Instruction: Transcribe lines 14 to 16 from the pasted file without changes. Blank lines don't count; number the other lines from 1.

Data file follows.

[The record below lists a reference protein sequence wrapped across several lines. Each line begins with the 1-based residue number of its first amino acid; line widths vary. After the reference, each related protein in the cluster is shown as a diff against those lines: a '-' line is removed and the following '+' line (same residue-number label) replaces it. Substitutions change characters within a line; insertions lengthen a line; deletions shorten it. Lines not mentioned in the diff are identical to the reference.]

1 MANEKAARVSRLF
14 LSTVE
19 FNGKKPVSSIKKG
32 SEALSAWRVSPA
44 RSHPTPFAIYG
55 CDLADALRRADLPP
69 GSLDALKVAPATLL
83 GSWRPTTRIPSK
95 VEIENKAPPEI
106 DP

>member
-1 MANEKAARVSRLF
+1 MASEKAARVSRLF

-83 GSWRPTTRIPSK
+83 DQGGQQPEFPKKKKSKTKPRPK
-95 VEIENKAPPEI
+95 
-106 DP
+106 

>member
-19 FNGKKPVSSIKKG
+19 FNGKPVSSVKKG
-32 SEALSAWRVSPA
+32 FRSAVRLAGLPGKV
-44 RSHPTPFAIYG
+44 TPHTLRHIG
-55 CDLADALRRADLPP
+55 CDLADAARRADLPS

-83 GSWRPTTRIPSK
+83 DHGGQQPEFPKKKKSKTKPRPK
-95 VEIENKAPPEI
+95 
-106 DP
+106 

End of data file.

+1 MASEKAARVSRLF

-83 GSWRPTTRIPSK
+83 DQGGQQPEFPKKKKSKTKPRPK